- The Lid: The rice cooker lid is often available in different materials. While transparency is a must-have these days, the durability of the lid ensures safe cooking at high temperature. You can find rice cooker lids of different materials, such as metal, clear plastic and glass. If a transparent lid falls within your price range, get it. Otherwise, it is not completely necessary.
- The Pan: The inner pan, or the cooking pot, is the crux of every rice cooker. Non-stick cooking pans are slightly more expensive; however, this is often a worthy investment due to the ease of cleaning.
- Steamer Trays: Some models feature steam trays for steaming vegetables while the rice cooks. However, it can often double to steam vegetables without the rice as well should you be doing a rice-less meal.
- Steamer trays of perforated metal are rather beneficial as it allows you to steam veggies simultaneously and can be another way to save time.
- Other units feature a small tray at the bottom, lying just above the cooking element. This style also tends to be more expensive, but they allow more flexibility and are safer compared to basic models.
Electronic features are constantly improving with time, so models often differ based on updated technological features. This is another reason contributing to higher prices in some models as compared to others. Some features to look for, technologically speaking, include:
- Fuzzy Logic Technology: Enables you to start cooking with just a press of a button on the menu. It offers multiple functions, such as white rice, brown rice, mixed rice, glutinous rice and more.
- Quick cooking: When you are running out of time, press the Quick Cooking option to save time. This feature bypasses soak time and takes you right to the cooking cycle.
- Porridge cycle: If you love slow cooked food, you can use the porridge cycle feature to prepare traditional Asian recipes.
- Reheat Cycle: This feature increases the rice temperature back to maximum and warms for about 5 – 10 minutes, and then maintains the heat.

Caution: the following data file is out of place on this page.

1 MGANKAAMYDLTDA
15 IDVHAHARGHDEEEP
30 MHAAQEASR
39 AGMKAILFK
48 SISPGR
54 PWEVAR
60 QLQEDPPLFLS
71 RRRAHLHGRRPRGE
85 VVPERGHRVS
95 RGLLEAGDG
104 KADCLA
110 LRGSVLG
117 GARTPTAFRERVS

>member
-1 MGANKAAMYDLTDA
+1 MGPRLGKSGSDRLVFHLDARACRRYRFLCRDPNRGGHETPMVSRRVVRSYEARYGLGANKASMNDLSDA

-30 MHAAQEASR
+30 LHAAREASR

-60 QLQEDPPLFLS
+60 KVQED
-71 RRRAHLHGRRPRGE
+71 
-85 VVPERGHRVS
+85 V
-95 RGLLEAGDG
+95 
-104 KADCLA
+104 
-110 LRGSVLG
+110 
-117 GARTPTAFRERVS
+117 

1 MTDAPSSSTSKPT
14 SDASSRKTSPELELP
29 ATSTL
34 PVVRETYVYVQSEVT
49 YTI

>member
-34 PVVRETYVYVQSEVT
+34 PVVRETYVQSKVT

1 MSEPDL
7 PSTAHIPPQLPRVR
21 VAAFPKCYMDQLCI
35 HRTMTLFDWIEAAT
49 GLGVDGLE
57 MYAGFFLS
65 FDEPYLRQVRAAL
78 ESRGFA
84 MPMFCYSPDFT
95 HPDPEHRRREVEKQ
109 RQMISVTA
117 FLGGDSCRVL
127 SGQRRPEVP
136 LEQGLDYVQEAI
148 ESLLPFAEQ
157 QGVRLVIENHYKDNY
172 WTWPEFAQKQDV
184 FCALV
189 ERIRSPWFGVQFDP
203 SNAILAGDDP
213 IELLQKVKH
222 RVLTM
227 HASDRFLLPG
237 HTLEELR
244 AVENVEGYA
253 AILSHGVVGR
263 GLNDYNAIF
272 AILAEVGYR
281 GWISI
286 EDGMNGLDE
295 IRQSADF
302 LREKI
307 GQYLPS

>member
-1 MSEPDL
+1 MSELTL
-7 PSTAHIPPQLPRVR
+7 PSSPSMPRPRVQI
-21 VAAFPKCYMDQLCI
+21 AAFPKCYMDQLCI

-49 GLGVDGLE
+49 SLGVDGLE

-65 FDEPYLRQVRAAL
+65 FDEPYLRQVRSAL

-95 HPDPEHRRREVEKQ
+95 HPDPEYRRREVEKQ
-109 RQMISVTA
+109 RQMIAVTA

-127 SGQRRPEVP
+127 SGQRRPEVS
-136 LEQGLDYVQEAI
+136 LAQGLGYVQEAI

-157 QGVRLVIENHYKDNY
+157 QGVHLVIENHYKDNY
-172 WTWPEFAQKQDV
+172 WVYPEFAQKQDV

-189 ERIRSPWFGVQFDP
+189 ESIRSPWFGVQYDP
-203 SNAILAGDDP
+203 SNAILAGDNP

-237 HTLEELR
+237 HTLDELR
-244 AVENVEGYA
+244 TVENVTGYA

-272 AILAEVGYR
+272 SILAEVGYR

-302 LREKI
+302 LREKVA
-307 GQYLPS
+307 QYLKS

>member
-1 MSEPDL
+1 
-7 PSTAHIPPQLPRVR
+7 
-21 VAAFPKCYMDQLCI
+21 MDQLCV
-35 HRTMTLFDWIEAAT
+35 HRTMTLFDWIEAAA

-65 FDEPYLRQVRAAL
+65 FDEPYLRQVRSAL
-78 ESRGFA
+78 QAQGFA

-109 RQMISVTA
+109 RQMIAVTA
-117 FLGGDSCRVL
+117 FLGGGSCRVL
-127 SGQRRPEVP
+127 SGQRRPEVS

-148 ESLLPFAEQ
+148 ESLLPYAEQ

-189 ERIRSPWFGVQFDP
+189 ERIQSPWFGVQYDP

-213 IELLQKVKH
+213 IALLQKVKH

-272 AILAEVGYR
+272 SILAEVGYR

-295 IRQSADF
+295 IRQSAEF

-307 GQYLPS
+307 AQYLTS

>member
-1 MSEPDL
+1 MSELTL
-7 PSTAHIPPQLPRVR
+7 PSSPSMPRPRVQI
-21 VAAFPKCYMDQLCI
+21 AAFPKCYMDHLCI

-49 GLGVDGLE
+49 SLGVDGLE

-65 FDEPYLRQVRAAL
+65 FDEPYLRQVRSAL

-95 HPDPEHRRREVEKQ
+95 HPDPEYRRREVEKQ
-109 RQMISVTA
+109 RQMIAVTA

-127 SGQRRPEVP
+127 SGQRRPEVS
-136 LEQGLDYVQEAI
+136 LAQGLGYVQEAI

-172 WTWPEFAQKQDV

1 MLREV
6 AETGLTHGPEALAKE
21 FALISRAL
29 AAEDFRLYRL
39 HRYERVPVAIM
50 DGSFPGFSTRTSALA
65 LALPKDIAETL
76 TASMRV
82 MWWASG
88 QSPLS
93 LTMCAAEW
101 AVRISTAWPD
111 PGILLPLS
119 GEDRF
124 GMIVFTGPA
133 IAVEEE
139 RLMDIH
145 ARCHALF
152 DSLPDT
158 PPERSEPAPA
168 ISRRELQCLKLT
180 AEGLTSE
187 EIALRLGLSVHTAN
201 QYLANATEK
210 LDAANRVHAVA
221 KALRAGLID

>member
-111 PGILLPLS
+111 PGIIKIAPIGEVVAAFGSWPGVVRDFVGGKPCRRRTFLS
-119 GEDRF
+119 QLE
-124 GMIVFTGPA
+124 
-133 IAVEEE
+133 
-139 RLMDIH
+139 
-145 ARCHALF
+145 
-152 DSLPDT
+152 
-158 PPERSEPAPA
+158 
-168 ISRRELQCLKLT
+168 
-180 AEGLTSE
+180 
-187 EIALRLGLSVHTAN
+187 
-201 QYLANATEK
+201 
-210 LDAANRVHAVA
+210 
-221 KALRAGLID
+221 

- Texture: Expensive and high-end models offer a texture feature. This gives you have the luxury to influence the rice texture. You can choose to make it firmer, softer or keep it regular.
Rice cookers are electric appliances. So, serious care must be taken while handling them. At the same time, these appliances also have some built-in safety features, including
- Fuse protector: Every rice cooker has a fuse protector. It prevents the risk of fire, especially should the appliance be left unattended.
- Auto cord reel: An auto cord reel allows you to adjust the length of the rice cooker’s cord to keep it away from kids and pets.
There you have it, we’ve laid out all the information needed for choosing the best rice cooker, and keeping these facts handy will simplify the process of finally purchasing one. Rice cookers come in a variety of sizes, qualities, and prices, and somewhere out there is the perfect cooker for you at just the right price!
As mentioned, we would recommend thoroughly assessing your needs before getting a rice cooker. Buying an expensive model could leave you overwhelmed with unneeded features, and opting for a simply inexpensive one could leave you with a cooker that doesn’t stand the test of time. Exercise caution and try to find the right medium.
Whether you buy a basic model or the really expensive one, you’ll still be able to discover just how convenient having a rice cooker can be. Soon, you’ll be serving up some quality rice to your family with a big smile on your face!
Quick Tips Before Buying
- Do not cook brown rice in a rice cooker that only cooks white rice. The cooking procedures for each of them are entirely different. So, if you want both, buy a rice cooker that also offers a brown rice setting in addition to the basic white rice setting.
- Metal utensils don’t go well with nonstick cooking pots. Metal is bad for a nonstick surface. It scratches the non-stick layer, and soon, you’ll see rice sticking to the scratched part of the pot. So, if you have a nonstick pot, you should go for a wooden or plastic material for the rice cooker.
- Stainless steel pots suit all. But they require a bit of cleaning after cooking. If you can compromise on this aspect, stainless steel inner pots are best for all kinds of rice cookers.